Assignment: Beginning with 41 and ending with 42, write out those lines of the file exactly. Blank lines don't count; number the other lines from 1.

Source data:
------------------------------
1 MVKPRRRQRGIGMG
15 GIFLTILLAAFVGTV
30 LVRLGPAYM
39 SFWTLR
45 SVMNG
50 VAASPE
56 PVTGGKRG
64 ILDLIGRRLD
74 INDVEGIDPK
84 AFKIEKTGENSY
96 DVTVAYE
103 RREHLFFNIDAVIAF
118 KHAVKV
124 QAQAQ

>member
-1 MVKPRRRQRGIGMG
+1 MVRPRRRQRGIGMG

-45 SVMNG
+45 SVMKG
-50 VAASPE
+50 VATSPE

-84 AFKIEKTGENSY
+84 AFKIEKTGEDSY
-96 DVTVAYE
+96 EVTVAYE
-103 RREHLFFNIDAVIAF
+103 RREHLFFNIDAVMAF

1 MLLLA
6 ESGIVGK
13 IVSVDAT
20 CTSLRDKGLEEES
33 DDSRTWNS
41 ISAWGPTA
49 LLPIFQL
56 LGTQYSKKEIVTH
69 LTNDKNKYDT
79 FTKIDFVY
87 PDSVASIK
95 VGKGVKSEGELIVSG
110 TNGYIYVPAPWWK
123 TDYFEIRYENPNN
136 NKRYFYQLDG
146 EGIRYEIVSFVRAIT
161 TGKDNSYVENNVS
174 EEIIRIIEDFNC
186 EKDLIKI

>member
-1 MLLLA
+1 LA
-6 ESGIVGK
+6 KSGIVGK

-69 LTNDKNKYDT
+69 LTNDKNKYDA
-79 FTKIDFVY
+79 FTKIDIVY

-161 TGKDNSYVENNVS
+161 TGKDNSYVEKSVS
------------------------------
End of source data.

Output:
123 TDYFEIRYENPNN
136 NKRYFYQLDG